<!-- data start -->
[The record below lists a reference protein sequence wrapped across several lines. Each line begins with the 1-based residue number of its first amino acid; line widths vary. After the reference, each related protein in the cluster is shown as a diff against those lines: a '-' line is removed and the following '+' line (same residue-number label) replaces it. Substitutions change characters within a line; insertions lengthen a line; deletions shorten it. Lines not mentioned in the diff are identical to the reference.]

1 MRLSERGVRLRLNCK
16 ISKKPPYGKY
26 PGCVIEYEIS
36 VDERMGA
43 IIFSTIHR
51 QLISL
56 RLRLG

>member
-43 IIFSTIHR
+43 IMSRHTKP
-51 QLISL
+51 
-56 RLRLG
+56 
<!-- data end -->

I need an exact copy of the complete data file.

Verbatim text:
[The record below lists a reference protein sequence wrapped across several lines. Each line begins with the 1-based residue number of its first amino acid; line widths vary. After the reference, each related protein in the cluster is shown as a diff against those lines: a '-' line is removed and the following '+' line (same residue-number label) replaces it. Substitutions change characters within a line; insertions lengthen a line; deletions shorten it. Lines not mentioned in the diff are identical to the reference.]

1 MRLSERGVRLRLNCK
16 ISKKPPYGKY
26 PGCVIEYEIS
36 VDERMGA
43 IIFSTIHR
51 QLISL
56 RLRLG

>member
-43 IIFSTIHR
+43 IMSRHTKP
-51 QLISL
+51 
-56 RLRLG
+56 